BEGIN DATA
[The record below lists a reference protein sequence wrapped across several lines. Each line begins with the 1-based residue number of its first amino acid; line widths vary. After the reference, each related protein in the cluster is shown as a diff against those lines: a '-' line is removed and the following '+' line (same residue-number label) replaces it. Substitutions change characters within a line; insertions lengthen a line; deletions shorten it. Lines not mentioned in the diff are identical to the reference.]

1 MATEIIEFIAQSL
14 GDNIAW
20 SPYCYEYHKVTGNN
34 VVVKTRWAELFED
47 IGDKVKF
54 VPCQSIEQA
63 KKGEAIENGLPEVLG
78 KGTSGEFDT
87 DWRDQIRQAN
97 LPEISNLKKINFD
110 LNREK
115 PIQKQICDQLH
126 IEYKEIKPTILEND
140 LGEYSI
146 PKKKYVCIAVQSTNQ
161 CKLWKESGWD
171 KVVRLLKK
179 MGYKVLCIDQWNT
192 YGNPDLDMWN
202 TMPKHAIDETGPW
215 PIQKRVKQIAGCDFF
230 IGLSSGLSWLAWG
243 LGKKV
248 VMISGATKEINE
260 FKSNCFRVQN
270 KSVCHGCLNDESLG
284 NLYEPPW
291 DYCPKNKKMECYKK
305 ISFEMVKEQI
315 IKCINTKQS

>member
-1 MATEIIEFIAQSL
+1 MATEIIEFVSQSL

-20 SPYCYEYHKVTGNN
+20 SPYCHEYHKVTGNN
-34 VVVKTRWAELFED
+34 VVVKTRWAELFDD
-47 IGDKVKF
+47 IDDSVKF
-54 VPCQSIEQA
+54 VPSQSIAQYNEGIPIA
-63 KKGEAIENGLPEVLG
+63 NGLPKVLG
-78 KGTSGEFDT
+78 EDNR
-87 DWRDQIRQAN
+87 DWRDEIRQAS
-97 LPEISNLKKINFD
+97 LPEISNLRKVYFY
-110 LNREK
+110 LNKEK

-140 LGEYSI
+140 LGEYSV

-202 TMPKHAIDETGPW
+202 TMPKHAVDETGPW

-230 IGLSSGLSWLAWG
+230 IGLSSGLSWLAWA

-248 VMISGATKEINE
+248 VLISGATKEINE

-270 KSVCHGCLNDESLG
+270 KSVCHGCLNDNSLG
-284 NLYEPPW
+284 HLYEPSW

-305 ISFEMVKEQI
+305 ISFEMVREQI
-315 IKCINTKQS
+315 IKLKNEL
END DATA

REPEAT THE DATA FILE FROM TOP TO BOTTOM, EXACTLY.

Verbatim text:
[The record below lists a reference protein sequence wrapped across several lines. Each line begins with the 1-based residue number of its first amino acid; line widths vary. After the reference, each related protein in the cluster is shown as a diff against those lines: a '-' line is removed and the following '+' line (same residue-number label) replaces it. Substitutions change characters within a line; insertions lengthen a line; deletions shorten it. Lines not mentioned in the diff are identical to the reference.]

1 MATEIIEFIAQSL
14 GDNIAW
20 SPYCYEYHKVTGNN
34 VVVKTRWAELFED
47 IGDKVKF
54 VPCQSIEQA
63 KKGEAIENGLPEVLG
78 KGTSGEFDT
87 DWRDQIRQAN
97 LPEISNLKKINFD
110 LNREK
115 PIQKQICDQLH
126 IEYKEIKPTILEND
140 LGEYSI
146 PKKKYVCIAVQSTNQ
161 CKLWKESGWD
171 KVVRLLKK
179 MGYKVLCIDQWNT
192 YGNPDLDMWN
202 TMPKHAIDETGPW
215 PIQKRVKQIAGCDFF
230 IGLSSGLSWLAWG
243 LGKKV
248 VMISGATKEINE
260 FKSNCFRVQN
270 KSVCHGCLNDESLG
284 NLYEPPW
291 DYCPKNKKMECYKK
305 ISFEMVKEQI
315 IKCINTKQS

>member
-1 MATEIIEFIAQSL
+1 MATEIIEFVSQSL

-20 SPYCYEYHKVTGNN
+20 SPYCHEYHKVTGNN
-34 VVVKTRWAELFED
+34 VVVKTRWAELFDD
-47 IGDKVKF
+47 IDDSVKF
-54 VPCQSIEQA
+54 VPSQSIAQYNEGIPIA
-63 KKGEAIENGLPEVLG
+63 NGLPKVLG
-78 KGTSGEFDT
+78 EDNR
-87 DWRDQIRQAN
+87 DWRDEIRQAS
-97 LPEISNLKKINFD
+97 LPEISNLRKVYFY
-110 LNREK
+110 LNKEK

-140 LGEYSI
+140 LGEYSV

-202 TMPKHAIDETGPW
+202 TMPKHAVDETGPW

-230 IGLSSGLSWLAWG
+230 IGLSSGLSWLAWA

-248 VMISGATKEINE
+248 VLISGATKEINE

-270 KSVCHGCLNDESLG
+270 KSVCHGCLNDNSLG
-284 NLYEPPW
+284 HLYEPSW

-305 ISFEMVKEQI
+305 ISFEMVREQI
-315 IKCINTKQS
+315 IKLKNEL